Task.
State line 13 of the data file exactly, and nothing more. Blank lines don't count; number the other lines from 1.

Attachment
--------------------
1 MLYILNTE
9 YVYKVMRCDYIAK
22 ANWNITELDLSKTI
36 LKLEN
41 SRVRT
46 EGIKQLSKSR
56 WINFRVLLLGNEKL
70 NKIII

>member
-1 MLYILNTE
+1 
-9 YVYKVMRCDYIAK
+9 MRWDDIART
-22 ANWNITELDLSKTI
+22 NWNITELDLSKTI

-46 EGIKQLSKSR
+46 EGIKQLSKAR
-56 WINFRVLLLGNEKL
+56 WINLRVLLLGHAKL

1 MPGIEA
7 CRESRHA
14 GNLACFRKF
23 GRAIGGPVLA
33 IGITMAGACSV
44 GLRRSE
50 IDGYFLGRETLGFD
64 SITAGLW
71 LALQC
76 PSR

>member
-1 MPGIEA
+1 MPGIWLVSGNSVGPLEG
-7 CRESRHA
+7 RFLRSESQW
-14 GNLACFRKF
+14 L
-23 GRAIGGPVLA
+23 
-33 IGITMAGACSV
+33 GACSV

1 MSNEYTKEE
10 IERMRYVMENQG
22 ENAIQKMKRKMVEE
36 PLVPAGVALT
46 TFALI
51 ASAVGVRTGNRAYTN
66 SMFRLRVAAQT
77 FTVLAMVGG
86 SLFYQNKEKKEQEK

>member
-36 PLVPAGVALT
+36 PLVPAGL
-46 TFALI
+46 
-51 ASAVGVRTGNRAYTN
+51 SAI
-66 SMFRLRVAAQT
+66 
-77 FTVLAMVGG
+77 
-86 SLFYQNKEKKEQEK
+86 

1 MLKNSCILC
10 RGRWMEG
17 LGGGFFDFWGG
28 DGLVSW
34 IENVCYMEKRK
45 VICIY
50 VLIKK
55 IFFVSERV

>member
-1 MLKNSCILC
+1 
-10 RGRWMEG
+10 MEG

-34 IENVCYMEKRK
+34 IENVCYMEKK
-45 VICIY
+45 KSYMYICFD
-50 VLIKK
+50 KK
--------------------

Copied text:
+9 MRWDDIART